Currently in Pennsylvania, a medical malpractice lawsuit may only be filed in the county where the alleged malpractice occurred. This more restrictive than the venue rule for other types of civil cases, which provides more flexibility and gives plaintiffs more control over where their lawsuit is filed.
The June 2017 issue of the American Journal of Infection Control included a report from the Children’s Hospital of Philadelphia (CHOP) which described 23 infants in their intensive care unit (ICU) who contracted eye infections after eye examinations. In the report, CHOP attributed the cause of the outbreak to some medical staff not wearing gloves, and a “lack of standard cleaning practices” of equipment used in the exams.
This outbreak occurred in August 2016, and a recent lawsuit has been filed on behalf of a family who alleges their premature baby died as a result of her contracted infection at CHOP in September 2016. The premature infant had been transferred to CHOP in July, and by mid-August had tested positive for infection with an adenovirus and was suffering from respiratory symptoms. She eventually developed a bacterial infection on top of the viral illness, and died on September 11, 2016.
“Telemedicine” or “Telehealth” are the terms most often used when referring to clinical diagnosis and monitoring that is delivered by technology. Telemedicine encompasses healthcare provided via real time two-way video conferencing; file sharing, including transmission of health history, x-rays, films, or photos; remote patient monitoring; and consumer mobile health apps on smart phones, tablets, and devices that collect data and transmit it to a healthcare provider. Telemedicine is increasingly being used for everything from diagnosing common viruses to monitoring patients with serious long-term health issues.
The American Telemedicine Association reports that majority of hospitals now use some form of telemedicine. Two years ago, there were approximately 20 million telemedicine video consultations; that number is expected to increase to about 160 million by 2020. An estimated one-third of employer group plans already cover some type of telehealth.
Vehicle Safety Recalls Are Often Ignored
A recent study by Carfax indicated that more than 63 million vehicles in the United States (one in four vehicles on the road) are being driven with unfixed safety recalls. J.D. Power and Associates estimated the number to be 45 million vehicles, while acknowledging the total could be higher due to older recalls that are difficult to track.
Why Are Vehicle Safety Recalls Often Ignored?
When vehicle safety recalls are delivered, many people put off addressing the issue or ignore it altogether due to inconvenience, lack of time, or perhaps not realizing the danger associated with some recalls. If they don’t own the car anymore, some prior owners just discard the notice.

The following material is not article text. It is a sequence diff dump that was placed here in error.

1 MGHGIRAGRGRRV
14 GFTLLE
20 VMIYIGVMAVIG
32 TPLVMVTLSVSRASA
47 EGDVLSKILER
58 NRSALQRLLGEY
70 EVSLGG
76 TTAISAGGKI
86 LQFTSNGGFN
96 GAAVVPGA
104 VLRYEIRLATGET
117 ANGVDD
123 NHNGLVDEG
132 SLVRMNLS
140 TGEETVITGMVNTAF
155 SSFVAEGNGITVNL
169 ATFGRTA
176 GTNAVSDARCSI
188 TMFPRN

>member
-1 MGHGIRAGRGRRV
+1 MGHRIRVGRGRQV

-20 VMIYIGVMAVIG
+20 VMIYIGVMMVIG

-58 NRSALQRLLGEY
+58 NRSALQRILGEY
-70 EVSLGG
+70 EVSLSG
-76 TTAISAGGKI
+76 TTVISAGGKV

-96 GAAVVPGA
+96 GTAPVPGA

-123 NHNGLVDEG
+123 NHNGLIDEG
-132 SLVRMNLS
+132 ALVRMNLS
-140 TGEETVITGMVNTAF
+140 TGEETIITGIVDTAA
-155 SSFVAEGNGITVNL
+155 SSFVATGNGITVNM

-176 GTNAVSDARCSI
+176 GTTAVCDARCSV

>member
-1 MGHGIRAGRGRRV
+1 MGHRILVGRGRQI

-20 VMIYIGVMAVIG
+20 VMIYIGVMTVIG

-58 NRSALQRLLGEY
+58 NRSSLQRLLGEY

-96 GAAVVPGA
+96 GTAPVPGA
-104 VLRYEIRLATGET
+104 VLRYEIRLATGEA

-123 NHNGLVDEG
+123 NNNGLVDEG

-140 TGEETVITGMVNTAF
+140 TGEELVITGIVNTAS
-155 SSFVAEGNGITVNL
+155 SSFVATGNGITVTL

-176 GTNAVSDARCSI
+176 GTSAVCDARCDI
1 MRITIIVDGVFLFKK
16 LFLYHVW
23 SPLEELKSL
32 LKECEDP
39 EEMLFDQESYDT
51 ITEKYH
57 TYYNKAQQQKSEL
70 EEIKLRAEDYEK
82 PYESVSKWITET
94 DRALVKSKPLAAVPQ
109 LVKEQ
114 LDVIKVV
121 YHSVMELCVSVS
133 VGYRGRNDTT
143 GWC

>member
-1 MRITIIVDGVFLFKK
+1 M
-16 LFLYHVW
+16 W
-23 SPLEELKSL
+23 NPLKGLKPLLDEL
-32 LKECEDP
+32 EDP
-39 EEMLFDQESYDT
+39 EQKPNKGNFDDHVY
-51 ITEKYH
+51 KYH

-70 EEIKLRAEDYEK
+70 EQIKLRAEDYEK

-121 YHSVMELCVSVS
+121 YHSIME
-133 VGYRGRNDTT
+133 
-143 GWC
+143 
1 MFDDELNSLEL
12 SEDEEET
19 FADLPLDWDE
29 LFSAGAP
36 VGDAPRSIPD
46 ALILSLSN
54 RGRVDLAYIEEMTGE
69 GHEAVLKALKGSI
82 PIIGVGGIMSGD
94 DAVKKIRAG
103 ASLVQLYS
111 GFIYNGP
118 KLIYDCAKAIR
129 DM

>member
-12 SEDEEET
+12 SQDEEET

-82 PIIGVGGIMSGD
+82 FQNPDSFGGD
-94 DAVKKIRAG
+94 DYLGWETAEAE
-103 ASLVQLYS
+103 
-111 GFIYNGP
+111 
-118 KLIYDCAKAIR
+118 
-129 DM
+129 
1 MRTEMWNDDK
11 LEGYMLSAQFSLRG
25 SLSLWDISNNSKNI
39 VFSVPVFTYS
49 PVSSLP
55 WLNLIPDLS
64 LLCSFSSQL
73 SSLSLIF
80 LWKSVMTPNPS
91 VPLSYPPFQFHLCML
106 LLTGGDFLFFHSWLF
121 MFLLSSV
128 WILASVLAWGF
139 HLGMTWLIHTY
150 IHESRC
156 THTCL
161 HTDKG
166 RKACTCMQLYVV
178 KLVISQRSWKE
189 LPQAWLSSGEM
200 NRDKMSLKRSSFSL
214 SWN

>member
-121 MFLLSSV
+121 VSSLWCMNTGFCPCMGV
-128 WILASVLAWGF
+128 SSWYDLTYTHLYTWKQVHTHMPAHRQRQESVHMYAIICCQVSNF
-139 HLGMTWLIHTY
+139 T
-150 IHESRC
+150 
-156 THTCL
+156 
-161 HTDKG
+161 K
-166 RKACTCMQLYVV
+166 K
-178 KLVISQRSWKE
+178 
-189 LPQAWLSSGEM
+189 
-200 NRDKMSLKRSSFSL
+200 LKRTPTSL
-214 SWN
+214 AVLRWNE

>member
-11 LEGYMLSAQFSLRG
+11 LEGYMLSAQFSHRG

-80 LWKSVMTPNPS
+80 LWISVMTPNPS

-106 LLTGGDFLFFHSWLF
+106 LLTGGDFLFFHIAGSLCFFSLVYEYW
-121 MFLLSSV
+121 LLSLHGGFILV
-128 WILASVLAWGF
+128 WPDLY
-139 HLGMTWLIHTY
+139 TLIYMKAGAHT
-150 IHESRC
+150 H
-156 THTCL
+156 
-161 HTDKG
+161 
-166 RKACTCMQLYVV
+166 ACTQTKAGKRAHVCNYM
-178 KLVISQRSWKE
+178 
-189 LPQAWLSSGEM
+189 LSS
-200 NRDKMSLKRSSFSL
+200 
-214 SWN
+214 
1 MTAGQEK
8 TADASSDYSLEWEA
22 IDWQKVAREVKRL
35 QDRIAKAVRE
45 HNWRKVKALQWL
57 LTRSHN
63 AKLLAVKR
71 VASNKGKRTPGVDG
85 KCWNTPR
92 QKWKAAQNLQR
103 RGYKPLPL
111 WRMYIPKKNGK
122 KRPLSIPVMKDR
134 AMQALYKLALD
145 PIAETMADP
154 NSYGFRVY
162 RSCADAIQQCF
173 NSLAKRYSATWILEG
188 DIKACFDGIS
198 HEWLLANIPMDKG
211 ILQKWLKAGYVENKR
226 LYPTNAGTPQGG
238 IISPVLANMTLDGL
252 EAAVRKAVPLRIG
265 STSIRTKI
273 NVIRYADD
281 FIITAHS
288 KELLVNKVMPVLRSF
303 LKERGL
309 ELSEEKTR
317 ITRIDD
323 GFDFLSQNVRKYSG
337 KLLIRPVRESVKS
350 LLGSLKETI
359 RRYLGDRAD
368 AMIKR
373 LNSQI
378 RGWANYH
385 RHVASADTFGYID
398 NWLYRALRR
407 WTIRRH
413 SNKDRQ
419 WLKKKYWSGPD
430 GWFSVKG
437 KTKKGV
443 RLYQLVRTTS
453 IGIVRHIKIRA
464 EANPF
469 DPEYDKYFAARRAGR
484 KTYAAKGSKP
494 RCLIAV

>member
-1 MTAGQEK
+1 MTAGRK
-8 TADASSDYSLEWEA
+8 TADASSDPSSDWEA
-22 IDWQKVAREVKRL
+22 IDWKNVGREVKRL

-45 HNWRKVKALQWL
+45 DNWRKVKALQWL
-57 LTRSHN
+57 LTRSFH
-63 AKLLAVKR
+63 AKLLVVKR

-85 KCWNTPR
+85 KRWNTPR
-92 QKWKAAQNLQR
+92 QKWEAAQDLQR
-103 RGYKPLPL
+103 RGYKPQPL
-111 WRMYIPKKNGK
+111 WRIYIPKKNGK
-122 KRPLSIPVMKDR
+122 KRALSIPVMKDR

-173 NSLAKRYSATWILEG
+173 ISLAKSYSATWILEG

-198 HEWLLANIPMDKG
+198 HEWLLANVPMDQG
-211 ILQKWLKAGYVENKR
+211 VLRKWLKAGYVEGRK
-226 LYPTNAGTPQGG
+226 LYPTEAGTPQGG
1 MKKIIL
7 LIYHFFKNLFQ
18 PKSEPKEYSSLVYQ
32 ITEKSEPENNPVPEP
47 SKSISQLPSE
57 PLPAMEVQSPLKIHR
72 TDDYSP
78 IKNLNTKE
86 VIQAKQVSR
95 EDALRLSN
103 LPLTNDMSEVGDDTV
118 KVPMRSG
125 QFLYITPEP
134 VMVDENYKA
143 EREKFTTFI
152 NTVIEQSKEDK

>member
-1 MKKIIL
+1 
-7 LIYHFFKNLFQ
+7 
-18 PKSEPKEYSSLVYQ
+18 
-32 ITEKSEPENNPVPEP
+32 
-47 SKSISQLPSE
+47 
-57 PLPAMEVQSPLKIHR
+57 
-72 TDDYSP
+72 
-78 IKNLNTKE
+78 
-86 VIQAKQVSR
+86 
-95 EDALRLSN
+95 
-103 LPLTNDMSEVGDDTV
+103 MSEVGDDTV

In the 1980s, journalists used the Freedom of Information Act to obtain data on individual cardiac surgeons’ surgical outcomes from the New York State Department of Health. A recent JAMA article discusses that type of data and takes the position that despite its limitations, the data should be publicly reported.
Debate Surrounding Reporting of Individual Surgeons’ Outcomes
The debate centers on whether data should be reported on the hospital level only or also reported as to individual surgeons.
According to the article, several objections to reporting data relating to individual surgeons have been raised.
First, an individual surgeon may perform a low number of procedures, possibly leading to an unreliable measure of performance. However, the author notes that performance can be aggregated across multiple years or a surgeon’s performance across a range of procedures can be used. Also, the data can be presented in a way that highlights the statistical limitations.
A recent New Jersey case addressed a statute of limitations issue pertaining to claims arising from a physician’s disclosure of a patient’s HIV-positive status to a third party without his consent.
Plaintiff was a patient of the defendant physician, a board-certified nephrologist. He was being treated for acute kidney failure. During an emergency consultation in plaintiff’s private hospital room, defendant discussed his medical condition and disclosed plaintiff’s HIV-positive status in the presence of a third party without plaintiff’s consent.
Generally, after an examination for a medical problem, a doctor will sit down with a patient and explain what the issue is and offer treatment advice and alternatives. Often, the patient goes home afterward and then and can’t remember exactly what the doctor said. Was it ice, then heat – or heat, then ice? Do you take the new prescription before or after eating? How long should you wait before resuming normal activity? What were the risks and benefits of each treatment option?
What did the Doctor Say?
Anxiety, confusion, or the medical issue itself may affect a person’s ability to remember and understand what transpired during a doctor’s appointment. This is especially true if the medical condition being discussed is complex and/or many treatment options are offered.